by wjw on February 4, 2011

The splendid Mr. Scalzi has kindly loaned me his blog today for a chat about Deep State, the Egyptian revolution,and what happens when a writer finds his novel coming true before his every eyes.

Please check it out.

TJIC February 4, 2011 at 2:31 am

“watching and cheering the Egyptian revolution” ?!?

That seems a bit premature given that we don’t know if the resulting state will be more or less free than the current government.

wjw February 4, 2011 at 4:22 am

Mubarak was in power for 30 years. It’s time he went.

That’s why international efforts need to be put into aiding a transition that will result in a democratic Egypt.

TJIC February 4, 2011 at 12:43 pm

I’m no apologist for dictatorships – quite the opposite!

And yes, we can both agree “death (or, at least, exile) to dictators”.

I’m not going to assert anything racists like “Arabs can’t handle democracy”.

…but, looking at the facts on the ground, I think it is an imperative question: “when the Egyptians jump out of the frying pan, will they land in an easy chair … or in the fire?”.

Given that the power players here are the Army, the Muslim Brotherhood, and the imams, I’m not exactly ready to go to inTrade.com and wager the farm on a democracy being established in Egypt. It might happen. It’d be great if it happened. …but is that the most likely outcome? Further, even if it does happen, how does the democracy vote?

> That’s why international efforts need to be put into aiding a transition that will result in a democratic Egypt.

Sometimes a state machine just does not have the end states that one desires, and no string of inputs into the state machine can drive it to the desired end state.

While I remain long term optimistic about freedom for all humans on the planet, it’s VERY far from clear to me that given the culture in Egypt that a functioning western style democracy with respect for human rights, ethnic and religious minorities, etc. is possible in the next 12 months. Or 12 years.

I’m not saying that it’s IMPOSSIBLE. I’m just saying that “cheering” a revolution that we don’t yet know the end of might be premature.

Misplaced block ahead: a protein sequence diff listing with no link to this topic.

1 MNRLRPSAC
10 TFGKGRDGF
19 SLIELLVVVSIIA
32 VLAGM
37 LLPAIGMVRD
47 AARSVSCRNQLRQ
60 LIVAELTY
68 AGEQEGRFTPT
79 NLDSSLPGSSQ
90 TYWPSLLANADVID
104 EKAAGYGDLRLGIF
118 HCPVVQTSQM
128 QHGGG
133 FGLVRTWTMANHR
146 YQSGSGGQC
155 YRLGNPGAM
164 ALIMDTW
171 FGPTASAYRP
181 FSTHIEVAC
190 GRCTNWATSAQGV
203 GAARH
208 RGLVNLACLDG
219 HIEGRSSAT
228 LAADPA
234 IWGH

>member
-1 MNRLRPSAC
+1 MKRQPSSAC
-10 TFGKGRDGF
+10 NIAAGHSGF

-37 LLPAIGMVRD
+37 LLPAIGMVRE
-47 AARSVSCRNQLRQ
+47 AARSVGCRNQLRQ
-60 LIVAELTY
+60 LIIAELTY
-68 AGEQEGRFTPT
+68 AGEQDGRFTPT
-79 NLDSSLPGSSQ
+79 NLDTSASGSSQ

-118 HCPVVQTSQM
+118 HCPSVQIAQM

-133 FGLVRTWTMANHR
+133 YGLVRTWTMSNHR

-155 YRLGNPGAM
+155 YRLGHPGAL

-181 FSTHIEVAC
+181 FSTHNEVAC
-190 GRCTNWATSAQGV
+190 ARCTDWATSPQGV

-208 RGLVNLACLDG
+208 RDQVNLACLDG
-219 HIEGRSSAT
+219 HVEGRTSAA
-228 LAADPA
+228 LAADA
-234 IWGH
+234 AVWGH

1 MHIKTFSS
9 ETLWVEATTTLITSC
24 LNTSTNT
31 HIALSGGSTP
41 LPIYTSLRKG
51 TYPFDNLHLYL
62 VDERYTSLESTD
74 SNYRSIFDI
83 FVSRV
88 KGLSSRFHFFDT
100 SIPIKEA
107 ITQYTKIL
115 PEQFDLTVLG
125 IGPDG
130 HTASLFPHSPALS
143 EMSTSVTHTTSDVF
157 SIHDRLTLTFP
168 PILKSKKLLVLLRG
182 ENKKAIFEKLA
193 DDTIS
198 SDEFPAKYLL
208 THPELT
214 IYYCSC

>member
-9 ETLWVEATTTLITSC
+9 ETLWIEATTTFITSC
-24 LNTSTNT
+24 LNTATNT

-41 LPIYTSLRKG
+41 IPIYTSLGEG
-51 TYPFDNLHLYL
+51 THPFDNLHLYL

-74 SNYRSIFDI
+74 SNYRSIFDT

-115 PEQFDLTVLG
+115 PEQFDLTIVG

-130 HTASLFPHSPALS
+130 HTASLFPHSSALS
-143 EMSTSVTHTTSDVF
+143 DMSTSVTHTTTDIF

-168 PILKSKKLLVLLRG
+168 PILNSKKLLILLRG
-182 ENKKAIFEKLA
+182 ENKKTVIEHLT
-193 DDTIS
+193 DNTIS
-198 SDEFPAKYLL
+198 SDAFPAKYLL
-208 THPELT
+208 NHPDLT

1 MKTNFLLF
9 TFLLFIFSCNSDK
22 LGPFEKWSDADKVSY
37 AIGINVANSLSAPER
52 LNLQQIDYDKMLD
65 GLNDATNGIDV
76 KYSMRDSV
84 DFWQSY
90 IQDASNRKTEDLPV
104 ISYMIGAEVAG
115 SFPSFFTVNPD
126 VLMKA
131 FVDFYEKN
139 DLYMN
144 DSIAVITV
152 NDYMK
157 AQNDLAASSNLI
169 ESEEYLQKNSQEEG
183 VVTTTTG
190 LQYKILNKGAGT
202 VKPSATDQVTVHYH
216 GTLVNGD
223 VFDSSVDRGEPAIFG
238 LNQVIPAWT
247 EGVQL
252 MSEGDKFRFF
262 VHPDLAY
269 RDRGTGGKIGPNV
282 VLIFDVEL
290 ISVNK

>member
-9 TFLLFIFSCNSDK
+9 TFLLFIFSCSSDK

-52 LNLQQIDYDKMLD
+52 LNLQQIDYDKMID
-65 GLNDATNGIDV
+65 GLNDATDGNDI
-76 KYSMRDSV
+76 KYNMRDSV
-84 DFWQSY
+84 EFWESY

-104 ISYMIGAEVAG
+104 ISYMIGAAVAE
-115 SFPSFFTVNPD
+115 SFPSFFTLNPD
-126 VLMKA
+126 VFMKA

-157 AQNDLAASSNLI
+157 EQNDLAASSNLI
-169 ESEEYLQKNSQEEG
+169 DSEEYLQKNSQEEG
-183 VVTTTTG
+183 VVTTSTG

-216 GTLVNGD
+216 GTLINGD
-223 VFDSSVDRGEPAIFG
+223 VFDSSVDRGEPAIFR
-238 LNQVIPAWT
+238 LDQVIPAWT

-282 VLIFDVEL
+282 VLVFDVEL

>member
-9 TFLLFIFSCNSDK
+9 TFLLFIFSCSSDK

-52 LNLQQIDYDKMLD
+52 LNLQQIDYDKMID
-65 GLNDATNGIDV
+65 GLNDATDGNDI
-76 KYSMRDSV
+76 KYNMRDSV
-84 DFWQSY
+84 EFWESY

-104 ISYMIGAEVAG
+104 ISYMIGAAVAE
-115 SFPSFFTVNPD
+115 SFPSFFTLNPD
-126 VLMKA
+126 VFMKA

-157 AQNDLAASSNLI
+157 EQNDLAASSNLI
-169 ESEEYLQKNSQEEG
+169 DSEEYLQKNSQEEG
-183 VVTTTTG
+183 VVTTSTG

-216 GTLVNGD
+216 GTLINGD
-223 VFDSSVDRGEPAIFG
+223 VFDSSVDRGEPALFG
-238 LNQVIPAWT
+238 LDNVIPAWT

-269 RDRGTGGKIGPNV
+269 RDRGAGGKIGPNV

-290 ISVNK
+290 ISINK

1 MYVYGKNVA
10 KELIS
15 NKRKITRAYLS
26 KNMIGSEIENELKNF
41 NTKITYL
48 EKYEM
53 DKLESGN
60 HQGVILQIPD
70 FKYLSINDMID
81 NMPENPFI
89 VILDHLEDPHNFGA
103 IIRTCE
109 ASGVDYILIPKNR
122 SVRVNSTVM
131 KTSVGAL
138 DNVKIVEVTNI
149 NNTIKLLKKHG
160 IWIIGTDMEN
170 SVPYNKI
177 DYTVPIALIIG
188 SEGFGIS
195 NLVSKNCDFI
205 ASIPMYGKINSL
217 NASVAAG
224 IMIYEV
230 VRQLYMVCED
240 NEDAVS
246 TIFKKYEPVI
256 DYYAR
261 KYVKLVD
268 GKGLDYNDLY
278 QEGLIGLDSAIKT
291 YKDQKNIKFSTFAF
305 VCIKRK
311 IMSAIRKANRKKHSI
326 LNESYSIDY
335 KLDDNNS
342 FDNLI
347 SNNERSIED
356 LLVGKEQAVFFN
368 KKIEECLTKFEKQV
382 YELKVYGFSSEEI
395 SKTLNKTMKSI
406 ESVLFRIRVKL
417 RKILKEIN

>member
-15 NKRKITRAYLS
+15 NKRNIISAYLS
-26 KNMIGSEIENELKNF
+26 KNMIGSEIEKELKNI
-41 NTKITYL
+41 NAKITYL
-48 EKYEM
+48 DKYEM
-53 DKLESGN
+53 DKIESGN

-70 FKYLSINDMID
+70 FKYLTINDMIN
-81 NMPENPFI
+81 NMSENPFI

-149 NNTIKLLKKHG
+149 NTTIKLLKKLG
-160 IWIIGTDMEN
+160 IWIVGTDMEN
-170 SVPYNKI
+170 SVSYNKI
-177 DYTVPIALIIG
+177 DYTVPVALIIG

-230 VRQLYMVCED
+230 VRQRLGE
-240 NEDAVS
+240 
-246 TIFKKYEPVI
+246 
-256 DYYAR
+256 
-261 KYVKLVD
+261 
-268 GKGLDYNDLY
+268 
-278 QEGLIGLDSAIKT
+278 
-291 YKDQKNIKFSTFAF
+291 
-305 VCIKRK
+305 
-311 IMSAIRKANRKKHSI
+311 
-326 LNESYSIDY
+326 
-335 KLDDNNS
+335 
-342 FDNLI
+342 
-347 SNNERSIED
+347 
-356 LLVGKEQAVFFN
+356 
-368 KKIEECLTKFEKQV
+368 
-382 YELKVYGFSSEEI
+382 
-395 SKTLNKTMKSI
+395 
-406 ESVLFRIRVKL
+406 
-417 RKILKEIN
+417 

In other news: 100 pages into Deep State. Great!

wjw February 7, 2011 at 5:45 am

TJIC, you’ve stated very well the succession problems in a dictatorship. It’s impossible to know what’s going to follow the current government, whether the dictator dies in bed or not. WikiLeaks showed that no one knew who, or what, was going to follow Mubarak =even before the revolution.=

So I’m cheering for the Western-oriented middle-class geeks who started this thing. They’ve been abroad and know governments that aren’t autocracies, and they’re the ones that have been holding the revolution together with their electronic prestidigitation.

I’m not so much worried about the Muslim Brotherhood co-opting the revolution, simply because the Army isn’t about to let them take power.

That we end up with yet another general in charge is more worrisome, but at least the insurrection will have shown that it’s possible to topple such a government.

TJIC July 2, 2013 at 1:44 pm

Revisiting this thread two years later. Re this:

> I’m not so much worried about the Muslim Brotherhood co-opting the revolution

I’m quite sad that I was so prescient:


Following the 2011 Revolution the group was legalized,[1] and with an estimated 600,000 members or supporters[2][3] is considered the largest, best-organized political force in Egypt.[2][4] Its credo is, “God is our objective; the Quran is our constitution, the Prophet is our leader; Jihad is our way; and death for the sake of God is the highest of our aspirations.”

I’ve been libertarian all of my adult life, wanting everyone to have full rights to speak, live as they please, worship as they want, etc., etc., etc., but as I get older I start to realize that sometimes political rights are in conflict with individual civil rights: the majority is not only willing to vote away the rights of the minority, but they’re actively EAGER to do so.

Thus the neo-reactionaries like Mencious Moldbug have a point: sometimes POLITICAL authoritarianism can allow INDIVIDUAL freedom.

It’s messy, complicated, and an ugly thing to have to admit to oneself, let alone to say out loud (one comes across as being in favor of authoritarianism)…but I think that there’s some truth to it.

wjw July 4, 2013 at 4:12 am

What I’m worried about is whether the Army was playing rope-a-dope against the Muslim Brotherhood, and using the Westernized liberals as their pawns. It’s not often you get military rule from the efforts of liberal-democrats.

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